- A game master needs to be a writer not just in the sense of a gazetteer or journalist; the game master must also prepare plots (both in the creative and conniving senses) that will entertain and intrigue the game’s players
- I am a systems analyst and documenter.
- Between putting the processes of my full time jobs down on paper for reference purposes and freelance work preparing a policy and procedure document for an Aboriginal community corporation, I’ve been working on processes and documents for over a decade. I’m also ensuring that I store and organise the things I do for the Paid to Play Podcast so that I can refer back to them when creating future episodes.
- Have you ever seen a roleplaying game rulebook? More than anything else, most are whopping-great procedures manuals. (The Deathwatch core rulebook is 398 pages; the Pathfinder core rulebook is 576!) And that’s before we get into the supplements! It’s the game master’s job to not only ensure the game’s players are up to speed on the rules they need to know most often, but to be aware of the more focused ones and under which exceptional circumstances they apply. Heck, I’ve spent a good bit of time creating a summary of the scattered rules and options for character creation in the Deathwatch book.
- I am a serial content producer.
- While blogging has come and gone, I’ve been producing and publishing episodes of The Paid to Play Podcast for the last four-plus years and gained an audience of folks who enjoy my chats with the show’s guests. For 2016, I set myself a fortnightly schedule which I then pushed to weekly halfway through the year (I just published the hundred-and-second episode this week).
- As above, a game master needs to be creating content that will captivate and entertain a group of three to six other people anywhere from monthly to weekly.
Stuff I do because I want to
Well, I’ve spent a ton of money on RPG stuff over the years, but I’ve also on-sold most of said stuff in moves and bouts of “getting-the-fuck-out-of-the-hobby.” So leaving that aside:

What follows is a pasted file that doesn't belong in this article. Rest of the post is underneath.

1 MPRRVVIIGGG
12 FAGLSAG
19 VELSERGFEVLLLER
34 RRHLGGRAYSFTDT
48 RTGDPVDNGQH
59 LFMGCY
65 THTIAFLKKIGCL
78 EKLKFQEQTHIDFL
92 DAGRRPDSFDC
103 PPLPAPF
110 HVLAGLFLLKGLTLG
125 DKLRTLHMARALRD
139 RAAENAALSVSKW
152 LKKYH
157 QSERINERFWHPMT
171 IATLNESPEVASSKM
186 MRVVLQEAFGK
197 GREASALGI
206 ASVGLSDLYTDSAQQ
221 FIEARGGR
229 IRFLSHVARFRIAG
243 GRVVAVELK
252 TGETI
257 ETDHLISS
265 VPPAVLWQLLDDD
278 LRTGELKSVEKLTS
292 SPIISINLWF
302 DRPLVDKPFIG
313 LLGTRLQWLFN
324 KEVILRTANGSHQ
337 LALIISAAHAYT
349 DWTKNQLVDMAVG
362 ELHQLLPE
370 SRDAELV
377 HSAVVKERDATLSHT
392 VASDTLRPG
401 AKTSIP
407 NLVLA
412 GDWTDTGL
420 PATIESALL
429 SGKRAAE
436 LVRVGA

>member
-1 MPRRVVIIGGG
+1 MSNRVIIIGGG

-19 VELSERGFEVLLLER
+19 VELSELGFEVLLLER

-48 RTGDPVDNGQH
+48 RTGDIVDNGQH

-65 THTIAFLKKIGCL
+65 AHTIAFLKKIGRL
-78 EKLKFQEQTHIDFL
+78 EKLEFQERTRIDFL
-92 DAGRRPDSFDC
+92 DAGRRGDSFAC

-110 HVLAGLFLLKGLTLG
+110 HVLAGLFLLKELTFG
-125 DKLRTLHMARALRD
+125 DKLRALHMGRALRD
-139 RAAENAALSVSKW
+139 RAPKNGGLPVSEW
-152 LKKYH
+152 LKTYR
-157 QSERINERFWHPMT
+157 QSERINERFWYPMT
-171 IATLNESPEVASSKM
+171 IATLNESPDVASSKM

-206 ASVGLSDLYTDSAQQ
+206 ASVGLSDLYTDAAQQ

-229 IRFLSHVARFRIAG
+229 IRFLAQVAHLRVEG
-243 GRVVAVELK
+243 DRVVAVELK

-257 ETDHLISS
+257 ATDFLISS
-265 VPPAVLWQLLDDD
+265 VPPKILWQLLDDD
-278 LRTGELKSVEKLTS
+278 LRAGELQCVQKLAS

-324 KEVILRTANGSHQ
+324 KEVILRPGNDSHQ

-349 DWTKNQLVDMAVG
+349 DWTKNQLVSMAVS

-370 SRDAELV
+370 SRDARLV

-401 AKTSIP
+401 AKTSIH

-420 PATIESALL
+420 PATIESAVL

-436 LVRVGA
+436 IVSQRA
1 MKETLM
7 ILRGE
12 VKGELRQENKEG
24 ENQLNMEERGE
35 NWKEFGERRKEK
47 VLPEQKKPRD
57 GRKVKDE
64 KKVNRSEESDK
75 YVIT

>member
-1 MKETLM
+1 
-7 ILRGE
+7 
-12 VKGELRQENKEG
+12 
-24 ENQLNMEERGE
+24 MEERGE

- Like I write in my bio, I am a fan of science fiction and fantasy. It’s fairly heavily weighted in favour of science fiction (sleek futures and cool machines), but after watching a lot of Critical Role, I’ve warmed to the idea of a fantasy tale of a group of adventures off to see what’s over the horizon for fun and profit.
- I watch a lot of Critical Role, the weekly web show where a bunch of Hollywood voice actors get together to play Dungeons & Dragons. I’m still catching up (I think I’m about fifteen episodes behind) but am still loving it.
- I have bouts of control freakiness, a talent often found in game masters. (Is control freakiness a thing I want to do? Maybe not, but I do it without anyone asking me to, so it’ll count here.)
So why the whole “well, shit” and “fucking” business, Rob?
Fair question. Very fair. I mean, if I’ve found my calling, isn’t that cause for celebration?
Maybe. And maybe it’s like leaving a very controlled and limited environment and going into a wide open world of possibility – and realising the only one who can do anything for you with all this possibility is yourself.
But I think that delving into that further deserves a blog post of its own. So tune back in next week!
Critical Role: Dungeon master Matthew Mercer’s portrayals of:
Featured image: “my other hobby” by Carsten Tolkmit